SQLCipher Enterprise Edition offers optional support for FIPS 140-2 validated encryption, available upon request. FIPS 140-2 compliance is a somewhat complex and nuanced topic; in this article we provide some additional background and clarification.
In order to provide some context, it's useful to understand a bit about the architecture of SQLCipher. SQLCipher is linked into an application (in the case of .NET applications, this linking occurs at run time via DLL). SQLCipher exposes a set of functions that are used by the application to manipulate a secure database. When data would either be written to permanent storage or read from permanent storage, SQLCipher invokes cryptographic routines to encrypt or decrypt the data respectively. In order to do this, SQLCipher is linked with a cryptographic provider, a software library that contains implementations of requisite cryptographic primitives, e.g. AES, SHA1, HMAC-SHA1, PBKDF2, etc. Examples of cryptographic providers that SQLCipher may use include OpenSSL, CommonCrypto, and LibTomCrypt.
In order to meet the needs of customers that require a FIPS 140-2 validated solution, we offer special SQLCipher Enterprise packages that are linked against a specific cryptographic provider that includes a cryptographic module that has undergone the FIPS 140-2 validation process. This OpenSSL FIPS library includes a FIPS 140-2 validated component called the FIPS canister which is specially compiled and linked. When enabled it provides runtime verification of the software process in order to meet validation requirements.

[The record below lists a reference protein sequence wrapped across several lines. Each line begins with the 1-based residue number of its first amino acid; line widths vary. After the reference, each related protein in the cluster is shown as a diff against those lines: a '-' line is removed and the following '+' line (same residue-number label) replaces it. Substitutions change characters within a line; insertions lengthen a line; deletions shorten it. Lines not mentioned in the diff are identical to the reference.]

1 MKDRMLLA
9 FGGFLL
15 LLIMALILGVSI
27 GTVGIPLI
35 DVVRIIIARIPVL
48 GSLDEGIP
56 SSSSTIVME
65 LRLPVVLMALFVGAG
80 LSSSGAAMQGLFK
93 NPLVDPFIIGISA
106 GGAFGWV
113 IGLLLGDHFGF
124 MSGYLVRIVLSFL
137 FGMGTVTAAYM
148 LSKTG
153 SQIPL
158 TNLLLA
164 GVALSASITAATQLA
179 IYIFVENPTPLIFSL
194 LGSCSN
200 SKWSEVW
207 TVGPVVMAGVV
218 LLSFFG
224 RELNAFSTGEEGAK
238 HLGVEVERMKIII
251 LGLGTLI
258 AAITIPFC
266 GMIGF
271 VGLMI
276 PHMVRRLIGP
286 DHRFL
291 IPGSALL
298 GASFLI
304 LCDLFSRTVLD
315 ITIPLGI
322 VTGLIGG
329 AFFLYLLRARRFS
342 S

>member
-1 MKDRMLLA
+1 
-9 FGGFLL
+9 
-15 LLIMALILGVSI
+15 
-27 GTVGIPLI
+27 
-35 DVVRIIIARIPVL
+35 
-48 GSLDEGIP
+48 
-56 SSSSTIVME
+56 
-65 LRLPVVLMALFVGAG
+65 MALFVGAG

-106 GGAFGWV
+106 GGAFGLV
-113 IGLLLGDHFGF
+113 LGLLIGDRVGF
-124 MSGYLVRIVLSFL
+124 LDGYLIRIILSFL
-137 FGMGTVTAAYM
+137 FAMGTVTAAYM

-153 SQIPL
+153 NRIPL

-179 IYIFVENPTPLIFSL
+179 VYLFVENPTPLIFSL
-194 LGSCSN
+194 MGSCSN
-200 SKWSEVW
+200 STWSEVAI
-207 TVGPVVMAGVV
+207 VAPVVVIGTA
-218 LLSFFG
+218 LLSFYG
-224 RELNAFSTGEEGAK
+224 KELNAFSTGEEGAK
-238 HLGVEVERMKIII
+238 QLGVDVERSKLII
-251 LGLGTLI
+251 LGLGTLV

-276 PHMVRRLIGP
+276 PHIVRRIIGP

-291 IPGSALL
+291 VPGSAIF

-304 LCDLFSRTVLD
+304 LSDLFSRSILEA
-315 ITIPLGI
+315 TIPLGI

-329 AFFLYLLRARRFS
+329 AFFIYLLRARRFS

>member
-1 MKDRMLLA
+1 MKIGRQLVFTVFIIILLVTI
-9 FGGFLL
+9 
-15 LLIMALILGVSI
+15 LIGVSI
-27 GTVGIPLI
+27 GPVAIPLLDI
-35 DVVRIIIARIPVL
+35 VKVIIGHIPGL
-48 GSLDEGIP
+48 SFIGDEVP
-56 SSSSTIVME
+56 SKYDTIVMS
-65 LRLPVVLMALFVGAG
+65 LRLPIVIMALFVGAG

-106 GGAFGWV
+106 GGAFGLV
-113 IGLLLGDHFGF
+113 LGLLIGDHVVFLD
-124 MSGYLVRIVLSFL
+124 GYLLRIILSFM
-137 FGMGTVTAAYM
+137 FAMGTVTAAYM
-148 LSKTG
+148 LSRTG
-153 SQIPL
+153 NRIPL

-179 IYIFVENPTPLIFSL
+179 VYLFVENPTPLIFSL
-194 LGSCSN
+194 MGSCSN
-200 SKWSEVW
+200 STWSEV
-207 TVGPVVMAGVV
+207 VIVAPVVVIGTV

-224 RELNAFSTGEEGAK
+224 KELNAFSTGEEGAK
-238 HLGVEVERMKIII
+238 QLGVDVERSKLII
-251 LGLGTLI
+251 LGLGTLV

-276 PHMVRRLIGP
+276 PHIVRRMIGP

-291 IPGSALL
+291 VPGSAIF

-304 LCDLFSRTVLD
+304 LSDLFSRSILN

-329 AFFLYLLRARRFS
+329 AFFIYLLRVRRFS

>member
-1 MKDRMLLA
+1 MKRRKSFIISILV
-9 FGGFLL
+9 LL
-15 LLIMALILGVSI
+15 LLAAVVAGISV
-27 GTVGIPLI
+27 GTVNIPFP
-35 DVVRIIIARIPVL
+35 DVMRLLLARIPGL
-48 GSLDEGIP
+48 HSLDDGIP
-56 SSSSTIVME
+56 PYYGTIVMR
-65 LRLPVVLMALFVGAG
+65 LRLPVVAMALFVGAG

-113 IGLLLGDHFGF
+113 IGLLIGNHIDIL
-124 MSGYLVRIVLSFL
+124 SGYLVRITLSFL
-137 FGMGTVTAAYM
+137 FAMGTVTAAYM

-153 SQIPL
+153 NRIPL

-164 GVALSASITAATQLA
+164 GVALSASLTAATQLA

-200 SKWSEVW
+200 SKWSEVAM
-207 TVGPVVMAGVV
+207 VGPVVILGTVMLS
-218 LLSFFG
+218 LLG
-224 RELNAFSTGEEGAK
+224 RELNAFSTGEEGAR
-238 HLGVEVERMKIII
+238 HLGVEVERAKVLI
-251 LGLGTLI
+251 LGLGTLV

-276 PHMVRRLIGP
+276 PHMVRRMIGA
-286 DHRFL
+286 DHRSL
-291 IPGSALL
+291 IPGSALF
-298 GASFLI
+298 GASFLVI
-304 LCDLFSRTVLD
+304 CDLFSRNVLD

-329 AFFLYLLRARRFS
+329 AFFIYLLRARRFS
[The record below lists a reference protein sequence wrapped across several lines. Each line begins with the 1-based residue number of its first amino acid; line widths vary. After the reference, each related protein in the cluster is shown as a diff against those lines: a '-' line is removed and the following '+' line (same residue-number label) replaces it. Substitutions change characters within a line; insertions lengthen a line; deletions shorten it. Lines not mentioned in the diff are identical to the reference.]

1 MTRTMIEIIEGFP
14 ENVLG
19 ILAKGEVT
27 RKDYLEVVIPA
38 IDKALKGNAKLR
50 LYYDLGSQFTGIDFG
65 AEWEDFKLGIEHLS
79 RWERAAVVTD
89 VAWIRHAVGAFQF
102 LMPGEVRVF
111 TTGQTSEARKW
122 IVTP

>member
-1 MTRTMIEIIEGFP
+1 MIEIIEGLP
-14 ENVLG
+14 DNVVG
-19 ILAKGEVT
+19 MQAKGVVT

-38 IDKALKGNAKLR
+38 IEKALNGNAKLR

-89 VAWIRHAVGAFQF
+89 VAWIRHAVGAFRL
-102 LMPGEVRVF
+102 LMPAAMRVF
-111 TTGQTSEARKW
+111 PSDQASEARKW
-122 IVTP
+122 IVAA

By using this special SQLCipher package an application can enable and verify the FIPS status of SQLCipher at runtime. As long as SQLCipher is the only security library in use, an application can make an attestation about the validation status which will satisfy organizations with FIPS 140-2 requirements, for example like the following:
Awesome App™ uses an embedded FIPS 140-2-validated cryptographic module running on 32 and 64 bit Windows Operating System platforms per FIPS 140-2 Implementation Guidance section G.5 guidelines.
For the avoidance of doubt, the cryptographic provider referred to above is a software library included with SQLCipher, not a separate hardware component.
SQLCipher's encryption calls would only be considered FIPS 140-2 validated if you are using the special SQLCipher FIPS builds. Standard SQLCipher builds do not use a FIPS 140-2 validated cryptographic module, regardless of any external operating system settings. For instance, on Windows the local / group policy setting for FIPS has no affect on SQLCipher because it is not using the Windows cryptography extensions. Thus, even with FIPS policy settings enabled at the operating system level, an application using SQLCipher for encryption would still need to use the special SQLCipher FIPS packages to meet FIPS 140-2 guidelines.
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